I drove up to the local supermarket at lunchtime to get a few groceries for the cookery kitchen. Almost all of the major retailers are all only five minutes away from the school. For me, SuperValu is often the one of choice, because of my confidence that most items will be in-stock.

Quish’s SuperValu have a particularly good baking ingredient section. I also know that I can get through the till service quickly, since the staff are helpful there and understand I’m usually in a hurry.

As I left the supermarket, the heavens opened and rain and hailstones bucketed down. Back at the school, I sat in the car, listening to the radio, hoping the rain would stop. I had about 15 minutes before I’d have to brave the elements, as the students would be waiting for class to begin.

Andrea Gilligan on Lunchtime Live was inviting listeners to have their say on wedding invitations and the list of complaints was endless – they’d have to buy a present and a new dress and all that goes with it; they’d have to travel and possibly stay over! One listener rang in to say, “If you have to travel to another country, you are not obliged to get a present.” I’m not so sure about that! My simple answer to all of these complainers is to decline the invitation and all problems are solved. No new dress necessary, no travel required, no hotel night away and no need to be part of the celebrations.

End of story!

It’s a good place to be

Meanwhile, I was musing in my own head that we’ll probably be invited to four weddings over the summer, and how I will relish each one. It’s a privilege to be invited to a wedding – it means you rank highly enough to make the wedding guestlist, and it’s a chance to spend quality time with extended family and close friends.

As for the dresses, I’ve two lovely ones from Philip and Colm’s weddings that could do with a second outing. Even so, I’d like nothing more than to look out for a new dress for a special occasion. I personally treat a wedding invitation as a mini-holiday. It’s a chance for Tim and I to get away for a night or two. All the guests are generally ?in great form, getting behind the happy couple and wishing the absolute best for their lives ahead. It’s a good place to be, with good humour and people chatting to exchange stories about their busy lives.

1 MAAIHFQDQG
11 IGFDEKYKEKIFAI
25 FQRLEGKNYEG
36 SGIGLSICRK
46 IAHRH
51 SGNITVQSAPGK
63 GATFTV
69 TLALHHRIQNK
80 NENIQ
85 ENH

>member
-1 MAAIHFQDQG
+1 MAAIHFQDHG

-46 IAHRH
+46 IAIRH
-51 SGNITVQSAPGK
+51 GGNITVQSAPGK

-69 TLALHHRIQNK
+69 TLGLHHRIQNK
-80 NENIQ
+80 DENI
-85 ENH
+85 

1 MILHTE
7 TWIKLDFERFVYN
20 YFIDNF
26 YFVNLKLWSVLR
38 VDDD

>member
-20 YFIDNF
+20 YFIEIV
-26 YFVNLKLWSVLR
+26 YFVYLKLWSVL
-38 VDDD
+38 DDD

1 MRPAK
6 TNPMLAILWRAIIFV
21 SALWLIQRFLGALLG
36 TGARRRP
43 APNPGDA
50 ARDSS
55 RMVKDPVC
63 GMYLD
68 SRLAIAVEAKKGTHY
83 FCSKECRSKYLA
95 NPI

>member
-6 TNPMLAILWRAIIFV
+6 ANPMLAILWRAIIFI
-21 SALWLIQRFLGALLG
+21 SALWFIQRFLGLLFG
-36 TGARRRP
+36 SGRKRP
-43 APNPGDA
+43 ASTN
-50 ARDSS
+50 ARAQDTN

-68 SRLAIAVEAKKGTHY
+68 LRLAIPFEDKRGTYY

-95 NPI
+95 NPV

Another lady messaged the Lunchtime show to say her elderly mother lived near a church and, seeing the brides waiting to drive up, she’d often say, “Ah, would you look at her, all dressed up, and she only going for a housekeeping job!” Chuckling, I jumped out of the car, grabbed my umbrella and headed for the front door with my bag of groceries. Before I could even wave my fob, Tanya, one of the school secretaries, had the door open for me. Colleagues looking out for each other really does make such a difference to the mood of the workplace.

A wedding invitation arrives

After picking up Ricky from school, I got home to find Tim and Julie having a cup of tea. Tim announced: “We got a wedding invitation today! Guess who?” I answered, “Michelle Geaney,” being well-informed on Michelle and Ross’s planned nuptials. Eileen, Michelle’s mum, is one of my best friends. I’m living the wedding preparations with her as she did with me last year, and the year before. It’s a special time for families.

On a serious note, wedding guest lists are perused again and again by couples as they decide who they want to have with them on their special day. If you’re on that list, it’s a cause for celebration. If not, then so be it. There is always a budget constraint and couples will make their choices taking everything into consideration. It is certainly not a cause for umbrage.

As for the dresses, can anybody really remember if you wore the same dress to another wedding, or would they even care? So don’t fuss. If you really don’t want to go for whatever reason, then say no!